As a sure sign of its wide-reaching impact, The Meatless Monday movement is getting a surreptitious yet steady attempt at discreditation by the meat industry. Not really a surprise. In fact to me, it signals success, a sample of which follows.
MM has now made the Washington Post, as in "Meatless Mondays, a movement that has legs."
Every week we hear about famous people, school districts, cities or even countries that have signed on to the movement.
Famous chef Mario Batali, described as "famously rotund and infamously gluttonous" by the Washington Post, restaurateur and star of cooking shows, now offers two vegetarian entrees – highlighted by the "MM" logo - every Monday at his 14 restaurants.
Across the Bay from San Francisco, whose school district is meatless on Mondays, the Oakland Unified School District is also on board, serving vegetarian meals to its 28,000 K-8 students on Mondays since January 2010. "According to ABC News, Meatless Monday has been a “real hit” with Oakland’s kids. Another healthy side effect- principals report that the new, nutritious school lunches help students remain settled and focused in their afternoon classes." They report the health benefits for childhood obesity, fiber increase, and lower fat. Environmental benefits they cite include reducing their carbon footprint and water consumption. PETA calculated that the Oakland School District in one year of Meatless Mondays saves 50, 000+ animal lives, 168 million gallons of water and 955,000 kg. of carbon emissions. Now that's education!!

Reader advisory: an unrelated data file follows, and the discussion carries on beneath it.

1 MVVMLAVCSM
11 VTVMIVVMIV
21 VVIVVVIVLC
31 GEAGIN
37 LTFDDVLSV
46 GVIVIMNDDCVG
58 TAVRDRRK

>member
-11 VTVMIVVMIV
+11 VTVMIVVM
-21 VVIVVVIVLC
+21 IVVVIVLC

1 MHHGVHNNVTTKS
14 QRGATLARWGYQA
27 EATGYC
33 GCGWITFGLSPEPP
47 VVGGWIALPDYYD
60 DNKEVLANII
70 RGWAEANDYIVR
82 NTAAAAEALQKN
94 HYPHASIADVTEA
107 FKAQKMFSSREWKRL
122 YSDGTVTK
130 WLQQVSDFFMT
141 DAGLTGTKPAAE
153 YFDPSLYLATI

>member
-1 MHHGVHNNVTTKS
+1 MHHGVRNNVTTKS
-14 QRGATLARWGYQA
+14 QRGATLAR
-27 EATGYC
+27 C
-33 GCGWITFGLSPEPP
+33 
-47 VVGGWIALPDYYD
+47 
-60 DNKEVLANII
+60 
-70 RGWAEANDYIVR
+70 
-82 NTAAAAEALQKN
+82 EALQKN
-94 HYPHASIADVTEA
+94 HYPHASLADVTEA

On April 26th, Japan became the latest country to embrace Meatless Monday! College students are leading the charge in monthly Veggie Monday parties to encourage the country to try more plant-based options. Students and supporters meet at a local restaurant to share meatless dishes and learn more about plant-based options. Reportedly, party-goers are impressed when they discover how delicious plant-based options are and often invite friends to come along next time.